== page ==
Home Museum institution New, expanded Holocaust museum renews mission to ‘break the cycle of hate’

New, expanded Holocaust museum renews mission to ‘break the cycle of hate’


The St. Louis Kaplan Feldman Holocaust Museum officially reopens to the public at 1 p.m. on November 2 with many more resources to continue its mission of rejecting hate, promoting understanding and inspiring change. After a 2.5-year, $21 million renovation and expansion, the museum offers a wide range of exhibits and educational tools to help achieve these goals.

Over the past few months, museum staff and volunteers have prepared for the day as construction crews put the finishing touches on the structure. The design of the building and the entrance strike a balance that is both solemn and welcoming.

With 36,000 square feet of space, the museum already books school outings and group tours. These opportunities to educate students and adults are essential to ensure that the lessons of the Holocaust do not fade from memory.

The museum’s reopening comes at an important time, said Frances Levine, acting chief executive.


“I think we opened this museum at a really critical time when rhetoric and conspiracy theories got us in so much trouble,” said Levine, a PhD in anthropology and former CEO of the Missouri Historical Society. “I think we couldn’t have opened at a better time in our history.”

An asset to the community

The new Holocaust museum will take on the crucial task of educating and fighting hate, said Carol Staenberg, who led the museum’s fundraising campaign.

Photo by Bill Motchan

“The previous museum was pretty outdated,” Staenberg said. “And with the rise of anti-Semitism all over the world, we have built such a beautiful and impactful place on the outside, but also on the inside. We have raised a lot of money for the construction of the capital, then we started talking about what was going on inside and what people would get out of visiting the museum, that was my motivation and why I really thought it was important to be a part of this project.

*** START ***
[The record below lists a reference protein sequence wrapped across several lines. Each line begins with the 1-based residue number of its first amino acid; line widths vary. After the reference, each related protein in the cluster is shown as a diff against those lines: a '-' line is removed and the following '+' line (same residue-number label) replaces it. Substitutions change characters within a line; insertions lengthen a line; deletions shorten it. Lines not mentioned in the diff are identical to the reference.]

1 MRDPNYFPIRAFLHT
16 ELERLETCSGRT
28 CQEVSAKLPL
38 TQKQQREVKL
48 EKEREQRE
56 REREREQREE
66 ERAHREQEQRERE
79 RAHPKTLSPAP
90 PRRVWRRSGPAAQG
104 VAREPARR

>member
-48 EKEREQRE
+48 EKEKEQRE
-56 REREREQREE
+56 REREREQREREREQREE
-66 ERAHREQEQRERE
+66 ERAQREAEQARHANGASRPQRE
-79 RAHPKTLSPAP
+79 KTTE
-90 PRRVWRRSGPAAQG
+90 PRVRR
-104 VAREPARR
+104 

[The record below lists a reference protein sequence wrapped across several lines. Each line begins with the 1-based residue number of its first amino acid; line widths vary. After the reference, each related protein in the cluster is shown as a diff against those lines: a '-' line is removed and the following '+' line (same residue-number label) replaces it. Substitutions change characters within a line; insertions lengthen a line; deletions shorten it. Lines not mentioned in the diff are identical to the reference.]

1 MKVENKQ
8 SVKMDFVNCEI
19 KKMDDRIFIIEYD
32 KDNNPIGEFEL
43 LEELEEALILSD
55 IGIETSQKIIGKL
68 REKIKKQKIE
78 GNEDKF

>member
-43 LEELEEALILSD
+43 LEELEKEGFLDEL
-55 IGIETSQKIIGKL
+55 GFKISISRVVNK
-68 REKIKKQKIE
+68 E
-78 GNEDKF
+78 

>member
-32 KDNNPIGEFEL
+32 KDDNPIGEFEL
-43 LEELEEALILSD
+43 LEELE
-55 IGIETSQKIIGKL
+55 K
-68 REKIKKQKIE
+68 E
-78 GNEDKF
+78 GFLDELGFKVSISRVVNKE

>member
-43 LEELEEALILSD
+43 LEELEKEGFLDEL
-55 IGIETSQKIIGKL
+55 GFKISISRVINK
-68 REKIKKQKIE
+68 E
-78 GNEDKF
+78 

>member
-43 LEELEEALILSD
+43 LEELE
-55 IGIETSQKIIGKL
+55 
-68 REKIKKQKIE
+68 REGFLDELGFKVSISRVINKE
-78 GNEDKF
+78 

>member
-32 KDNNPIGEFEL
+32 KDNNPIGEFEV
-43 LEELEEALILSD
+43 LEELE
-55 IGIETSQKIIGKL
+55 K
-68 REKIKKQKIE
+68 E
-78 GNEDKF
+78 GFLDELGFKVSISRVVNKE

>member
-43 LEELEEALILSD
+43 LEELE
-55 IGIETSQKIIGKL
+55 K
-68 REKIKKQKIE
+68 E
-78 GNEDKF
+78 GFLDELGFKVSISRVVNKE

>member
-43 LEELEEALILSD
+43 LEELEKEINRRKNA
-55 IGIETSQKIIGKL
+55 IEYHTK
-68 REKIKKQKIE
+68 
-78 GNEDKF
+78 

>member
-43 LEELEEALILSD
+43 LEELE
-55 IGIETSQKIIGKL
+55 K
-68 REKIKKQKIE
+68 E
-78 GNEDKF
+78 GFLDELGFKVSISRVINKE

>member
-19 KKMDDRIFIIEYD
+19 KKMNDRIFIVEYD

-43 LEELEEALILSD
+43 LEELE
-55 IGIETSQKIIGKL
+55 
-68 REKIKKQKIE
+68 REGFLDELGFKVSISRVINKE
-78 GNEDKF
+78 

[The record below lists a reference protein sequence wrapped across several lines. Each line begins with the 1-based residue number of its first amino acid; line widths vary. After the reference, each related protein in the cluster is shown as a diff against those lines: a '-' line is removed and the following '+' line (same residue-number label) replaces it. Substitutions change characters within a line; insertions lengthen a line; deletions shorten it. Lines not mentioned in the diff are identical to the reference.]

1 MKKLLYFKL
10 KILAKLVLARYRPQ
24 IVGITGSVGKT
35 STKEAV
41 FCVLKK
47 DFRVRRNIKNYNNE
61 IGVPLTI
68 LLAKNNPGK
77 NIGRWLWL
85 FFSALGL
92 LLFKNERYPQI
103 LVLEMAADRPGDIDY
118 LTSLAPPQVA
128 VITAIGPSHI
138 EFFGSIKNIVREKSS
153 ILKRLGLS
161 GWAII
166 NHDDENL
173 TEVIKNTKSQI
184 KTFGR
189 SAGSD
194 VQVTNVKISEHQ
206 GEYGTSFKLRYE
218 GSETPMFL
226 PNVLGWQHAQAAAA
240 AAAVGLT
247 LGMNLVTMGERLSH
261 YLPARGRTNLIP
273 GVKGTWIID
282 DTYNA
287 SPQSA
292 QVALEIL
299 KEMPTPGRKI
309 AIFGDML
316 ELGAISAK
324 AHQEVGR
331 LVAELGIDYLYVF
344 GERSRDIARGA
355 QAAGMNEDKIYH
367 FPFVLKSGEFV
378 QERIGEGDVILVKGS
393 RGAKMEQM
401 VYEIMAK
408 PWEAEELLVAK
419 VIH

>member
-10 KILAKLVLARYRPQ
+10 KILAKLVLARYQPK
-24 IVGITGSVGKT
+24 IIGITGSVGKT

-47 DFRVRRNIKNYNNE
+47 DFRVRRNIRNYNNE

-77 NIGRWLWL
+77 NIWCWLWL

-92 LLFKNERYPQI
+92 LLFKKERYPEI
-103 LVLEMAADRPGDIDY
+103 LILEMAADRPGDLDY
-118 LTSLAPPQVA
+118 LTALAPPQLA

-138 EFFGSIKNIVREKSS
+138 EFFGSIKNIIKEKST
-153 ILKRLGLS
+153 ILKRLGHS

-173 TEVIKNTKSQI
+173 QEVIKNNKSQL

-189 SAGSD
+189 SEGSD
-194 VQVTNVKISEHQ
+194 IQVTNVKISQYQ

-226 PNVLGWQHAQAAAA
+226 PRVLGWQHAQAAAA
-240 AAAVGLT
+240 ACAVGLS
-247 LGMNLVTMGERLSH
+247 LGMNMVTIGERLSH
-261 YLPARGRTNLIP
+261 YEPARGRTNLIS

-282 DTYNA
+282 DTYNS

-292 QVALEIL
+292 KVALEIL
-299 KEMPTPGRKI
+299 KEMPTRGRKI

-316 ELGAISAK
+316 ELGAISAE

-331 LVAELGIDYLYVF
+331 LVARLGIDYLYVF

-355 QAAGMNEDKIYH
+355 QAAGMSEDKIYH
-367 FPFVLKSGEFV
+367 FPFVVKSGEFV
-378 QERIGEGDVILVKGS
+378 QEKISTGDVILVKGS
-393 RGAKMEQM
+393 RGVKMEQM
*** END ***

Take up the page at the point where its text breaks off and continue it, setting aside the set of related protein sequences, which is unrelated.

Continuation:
Staenberg says that for our region — and our community — the chance to have a safe environment like the museum to learn about the Holocaust and infuse those lessons into our daily lives, will be both crucial and impactful.

“It’ll be big enough that students don’t have to get back on the bus and go home,” Staenberg continued. “They can actually sit down and debrief with their teacher, maybe with a survivor, and be able to have conversations.”

Importance of Holocaust Awareness

Holocaust education efforts are particularly important based on studies that track awareness. A September 2020 survey by the Conference on Jewish Material Claims Against Germany revealed a significant lack of knowledge about the Holocaust among American millennials. The survey showed that 63% of respondents did not know that 6 million Jews were murdered in the Holocaust, and 36% believed that “2 million or fewer Jews” were killed.

Photo by Bill Motchan

Over 40,000 camps and ghettos existed in Europe during the Holocaust. But 48% of survey respondents couldn’t name a single one. The survey broke down the results by state. In Missouri, among millennials:
· 64% did not know that 6 million Jews were killed in the Holocaust.
· 37% did not know what Auschwitz was.
· 50% could not name a concentration camp or ghetto.

One positive statistic emerges from the Claims Conference study. Most respondents, including 85% in Missouri, said it was important to continue teaching about the Holocaust, in part so it wouldn’t happen again.

Marci Rosenberg, former president of the museum who worked with Steven Spielberg’s Shoah Foundation, said the lessons of the Holocaust must continue to be passed on to future generations to combat hate in all its forms.

“There is still so much anti-Semitism, racism, bigotry, propaganda, lies and hatred in this world of what one human being can do to another,” she said. “It didn’t stop. We have been teaching these lessons for over 80 years. People told what was done to them because they were Jewish. That’s why this museum is here.

Main characteristics

The museum’s first significant design element is a sculpture of a red flame in front of the entrance. The sculpture was donated by developer and philanthropist Michael Staenberg. The image of a flame is significant because the definition of the word Holocaust is “destruction by fire”.

Photo by Bill Motchan

Visitors to the museum will enter through a main hall bathed in light. The ceiling panels and the front facade are uneven and distorted, inspired by Kristallnacht. This design blends into a flat, unbroken, dark gray wall on the north side of the lobby. This design element symbolizes a sense of hope.

The expanded facility is three times larger than the previous museum’s 8,000 square feet and will make St. Louis a major destination for Holocaust learning. The additional space allows curators to more effectively preserve and share survivor stories and challenge visitors to take on roles as collaborators, viewers, advocates and liberators.

In the main permanent exhibition area, visitors enter through a room that appears to have been covered in damask wallpaper. It is decorated with pre-war family photos that show the dynamism and diversity of Jewish life. Within the exhibition area are galleries that focus on the history of anti-Semitism before the Holocaust, the history of the Holocaust, the choices people made during the genocide, and the survivors.